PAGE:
E-cigarettes, also called “e-cigs,” are handheld devices made up of a cartridge containing a battery-powered coil that heats up nicotine, turning it into vapor. E-cigarettes stimulate the feeling of smoking but the user inhales vapor instead of smoke. The nicotine liquid inside of the cartridge is called “e-liquid” and is a mix of nicotine, propylene glycol, glycerin and flavorings.
E-cigarettes were first introduced in China in 2004, and then entered the United States and Europe in 2006 and 2007. Thought to be a fad at first, they’ve increased in popularity in the last few years and created a booming, multibillion-dollar industry.
How are e-cigarettes regulated?
The simple answer is that e-cigarettes are not yet regulated. The industry as a whole is unregulated in the United States and most of Europe. This means that there are no requirements for what can and can’t go into the device and its liquid.
Some countries have completely banned e-cigarettes like Brazil and Singapore, and in Canada they are illegal to sell – although that policy is rarely enforced. In the United States, the Food and Drug Administration has proposed regulations but they have not yet gone into effect.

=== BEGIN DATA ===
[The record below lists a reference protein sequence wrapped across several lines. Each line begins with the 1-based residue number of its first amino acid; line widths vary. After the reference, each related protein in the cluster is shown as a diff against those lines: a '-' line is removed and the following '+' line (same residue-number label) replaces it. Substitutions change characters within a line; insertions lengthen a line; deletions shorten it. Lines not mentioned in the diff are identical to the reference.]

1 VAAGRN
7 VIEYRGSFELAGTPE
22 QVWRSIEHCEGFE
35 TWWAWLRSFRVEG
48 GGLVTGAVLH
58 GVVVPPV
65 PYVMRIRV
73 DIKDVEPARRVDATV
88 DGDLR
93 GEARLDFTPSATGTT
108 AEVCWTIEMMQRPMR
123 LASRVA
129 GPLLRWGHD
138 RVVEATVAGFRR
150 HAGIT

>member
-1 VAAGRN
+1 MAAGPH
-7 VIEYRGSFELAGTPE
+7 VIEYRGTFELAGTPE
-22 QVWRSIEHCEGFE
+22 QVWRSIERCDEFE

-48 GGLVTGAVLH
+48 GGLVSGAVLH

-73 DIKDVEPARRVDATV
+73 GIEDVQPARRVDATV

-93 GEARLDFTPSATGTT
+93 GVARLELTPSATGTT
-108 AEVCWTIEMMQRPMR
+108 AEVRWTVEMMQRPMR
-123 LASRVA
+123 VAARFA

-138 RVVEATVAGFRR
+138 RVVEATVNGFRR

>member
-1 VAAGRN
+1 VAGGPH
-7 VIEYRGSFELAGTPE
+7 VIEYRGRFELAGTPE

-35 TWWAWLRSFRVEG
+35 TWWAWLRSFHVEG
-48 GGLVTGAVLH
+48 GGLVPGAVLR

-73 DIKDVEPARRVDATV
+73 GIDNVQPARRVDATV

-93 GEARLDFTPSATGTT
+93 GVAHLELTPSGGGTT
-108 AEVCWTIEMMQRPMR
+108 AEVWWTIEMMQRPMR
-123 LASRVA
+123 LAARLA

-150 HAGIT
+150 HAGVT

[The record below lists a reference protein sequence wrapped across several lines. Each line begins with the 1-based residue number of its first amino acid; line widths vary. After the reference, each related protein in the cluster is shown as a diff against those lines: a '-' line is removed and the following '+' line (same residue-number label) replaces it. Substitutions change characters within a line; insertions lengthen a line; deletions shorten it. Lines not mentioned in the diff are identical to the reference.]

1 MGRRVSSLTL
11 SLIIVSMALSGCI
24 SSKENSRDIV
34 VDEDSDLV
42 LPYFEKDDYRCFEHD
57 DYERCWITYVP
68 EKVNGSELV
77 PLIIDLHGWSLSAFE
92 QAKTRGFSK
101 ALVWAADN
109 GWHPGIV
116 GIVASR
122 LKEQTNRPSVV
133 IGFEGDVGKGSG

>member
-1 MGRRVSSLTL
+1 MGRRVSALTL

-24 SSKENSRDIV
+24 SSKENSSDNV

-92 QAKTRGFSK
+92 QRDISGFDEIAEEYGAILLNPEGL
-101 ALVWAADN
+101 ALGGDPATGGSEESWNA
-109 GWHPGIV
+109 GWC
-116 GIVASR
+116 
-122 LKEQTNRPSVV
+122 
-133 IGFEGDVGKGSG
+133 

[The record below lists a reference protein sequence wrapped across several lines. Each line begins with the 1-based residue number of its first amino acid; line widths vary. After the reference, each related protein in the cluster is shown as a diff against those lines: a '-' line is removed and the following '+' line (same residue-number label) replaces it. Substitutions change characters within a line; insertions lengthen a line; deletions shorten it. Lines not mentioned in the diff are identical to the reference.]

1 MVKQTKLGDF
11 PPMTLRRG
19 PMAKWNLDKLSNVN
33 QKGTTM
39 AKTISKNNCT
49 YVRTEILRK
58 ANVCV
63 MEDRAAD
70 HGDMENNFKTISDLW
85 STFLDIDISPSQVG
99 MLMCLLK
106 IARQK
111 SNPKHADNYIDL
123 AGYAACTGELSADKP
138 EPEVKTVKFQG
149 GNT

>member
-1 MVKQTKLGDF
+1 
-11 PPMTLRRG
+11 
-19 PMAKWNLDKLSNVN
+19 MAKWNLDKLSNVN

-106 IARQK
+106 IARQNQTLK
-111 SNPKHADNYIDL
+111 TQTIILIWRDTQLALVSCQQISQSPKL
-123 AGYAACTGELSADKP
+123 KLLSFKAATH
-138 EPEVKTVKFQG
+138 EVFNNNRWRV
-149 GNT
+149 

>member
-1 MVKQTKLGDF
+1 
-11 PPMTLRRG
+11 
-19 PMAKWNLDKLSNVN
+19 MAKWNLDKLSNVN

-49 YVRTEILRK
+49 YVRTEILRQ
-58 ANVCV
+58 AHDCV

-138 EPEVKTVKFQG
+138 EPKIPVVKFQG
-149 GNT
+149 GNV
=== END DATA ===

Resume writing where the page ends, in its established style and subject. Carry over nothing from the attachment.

Are there dangers associated with e-cigarettes?
Because the FDA does not regulate the product, there is no way to know for sure what chemicals are in the products and how they can affect a user’s health. Long-term effects are completely unknown. Early studies show that e-cigarettes contain cancer-causing chemicals like formaldehyde, and large doses of nicotine can be poisonous.
E-cigarettes are also dangerous to children and young consumers. Candy e-liquid flavors target the product to younger people. The sweet flavors are also enticing to very young children — in at least one case, a child died from e-cigarette poisoning from ingesting e-liquid. Direct skin or eye exposure to the e-liquid can cause acute nicotine toxicity.
E-cigarette explosions are also becoming increasingly common. Lawsuits have been filed against e-cigarette manufacturers for causing serious damage to users when the cartridge has blown up, causing burns to users’ extremities and even amputation. This issue is another result of the industry not being regulated or having safeguards in place to enforce proper designs and warnings.
If you or a loved one has been impacted by the dangers of e-cigarettes, call Roberts & Roberts toll free to set up a consultation with one of our personal injury lawyers.